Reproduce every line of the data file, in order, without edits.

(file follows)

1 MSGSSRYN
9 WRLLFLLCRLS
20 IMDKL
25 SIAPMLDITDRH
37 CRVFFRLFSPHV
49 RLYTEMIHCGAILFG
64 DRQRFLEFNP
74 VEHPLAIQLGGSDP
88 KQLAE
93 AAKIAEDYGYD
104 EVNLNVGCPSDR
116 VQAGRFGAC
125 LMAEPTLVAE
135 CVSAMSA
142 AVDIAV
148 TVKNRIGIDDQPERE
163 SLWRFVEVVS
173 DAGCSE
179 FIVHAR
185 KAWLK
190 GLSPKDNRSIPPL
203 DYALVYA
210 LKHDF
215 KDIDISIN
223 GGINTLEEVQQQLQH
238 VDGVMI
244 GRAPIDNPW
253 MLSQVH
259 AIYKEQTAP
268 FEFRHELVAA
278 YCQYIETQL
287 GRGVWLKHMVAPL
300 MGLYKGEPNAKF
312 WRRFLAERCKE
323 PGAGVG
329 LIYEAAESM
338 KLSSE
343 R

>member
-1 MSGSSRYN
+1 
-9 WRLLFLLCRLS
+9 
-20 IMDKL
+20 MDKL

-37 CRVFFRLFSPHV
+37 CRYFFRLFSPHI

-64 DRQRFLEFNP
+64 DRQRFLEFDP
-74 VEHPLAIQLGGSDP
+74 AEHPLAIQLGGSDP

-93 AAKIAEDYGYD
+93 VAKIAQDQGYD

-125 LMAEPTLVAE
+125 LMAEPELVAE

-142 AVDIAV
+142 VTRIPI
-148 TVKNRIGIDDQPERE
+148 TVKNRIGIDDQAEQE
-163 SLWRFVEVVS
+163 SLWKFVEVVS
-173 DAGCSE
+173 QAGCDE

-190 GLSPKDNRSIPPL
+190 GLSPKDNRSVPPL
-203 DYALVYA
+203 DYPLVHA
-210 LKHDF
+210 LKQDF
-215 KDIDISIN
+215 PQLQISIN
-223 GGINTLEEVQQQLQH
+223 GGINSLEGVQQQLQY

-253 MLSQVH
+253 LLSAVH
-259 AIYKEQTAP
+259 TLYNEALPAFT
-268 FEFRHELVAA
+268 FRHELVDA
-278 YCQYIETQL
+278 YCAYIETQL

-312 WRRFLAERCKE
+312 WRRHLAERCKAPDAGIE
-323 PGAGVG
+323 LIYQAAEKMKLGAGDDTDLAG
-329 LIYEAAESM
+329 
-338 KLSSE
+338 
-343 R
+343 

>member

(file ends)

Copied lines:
1 MSGSSRYN
9 WRLLFLLCRLS
20 IMDKL
25 SIAPMLDITDRH
37 CRVFFRLFSPHV
49 RLYTEMIHCGAILFG
64 DRQRFLEFNP
74 VEHPLAIQLGGSDP
88 KQLAE
93 AAKIAEDYGYD
104 EVNLNVGCPSDR
116 VQAGRFGAC
125 LMAEPTLVAE
135 CVSAMSA
142 AVDIAV
148 TVKNRIGIDDQPERE
163 SLWRFVEVVS
173 DAGCSE
179 FIVHAR
185 KAWLK
190 GLSPKDNRSIPPL
203 DYALVYA
210 LKHDF
215 KDIDISIN
223 GGINTLEEVQQQLQH
238 VDGVMI
244 GRAPIDNPW
253 MLSQVH
259 AIYKEQTAP
268 FEFRHELVAA
278 YCQYIETQL
287 GRGVWLKHMVAPL
300 MGLYKGEPNAKF
312 WRRFLAERCKE
323 PGAGVG
329 LIYEAAESM
338 KLSSE
343 R

>member
-1 MSGSSRYN
+1 
-9 WRLLFLLCRLS
+9 
-20 IMDKL
+20 MDKL

-37 CRVFFRLFSPHV
+37 CRYFFRLFSPHI

-64 DRQRFLEFNP
+64 DRQRFLEFDP
-74 VEHPLAIQLGGSDP
+74 AEHPLAIQLGGSDP

-93 AAKIAEDYGYD
+93 VAKIAQDQGYD

-125 LMAEPTLVAE
+125 LMAEPELVAE

-142 AVDIAV
+142 VTRIPI
-148 TVKNRIGIDDQPERE
+148 TVKNRIGIDDQAEQE
-163 SLWRFVEVVS
+163 SLWKFVEVVS
-173 DAGCSE
+173 QAGCDE

-190 GLSPKDNRSIPPL
+190 GLSPKDNRSVPPL
-203 DYALVYA
+203 DYPLVHA
-210 LKHDF
+210 LKQDF
-215 KDIDISIN
+215 PQLQISIN
-223 GGINTLEEVQQQLQH
+223 GGINSLEGVQQQLQY

-253 MLSQVH
+253 LLSAVH
-259 AIYKEQTAP
+259 TLYNEALPAFT
-268 FEFRHELVAA
+268 FRHELVDA
-278 YCQYIETQL
+278 YCAYIETQL

-312 WRRFLAERCKE
+312 WRRHLAERCKAPDAGIE
-323 PGAGVG
+323 LIYQAAEKMKLGAGDDTDLAG
-329 LIYEAAESM
+329 
-338 KLSSE
+338 
-343 R
+343 

>member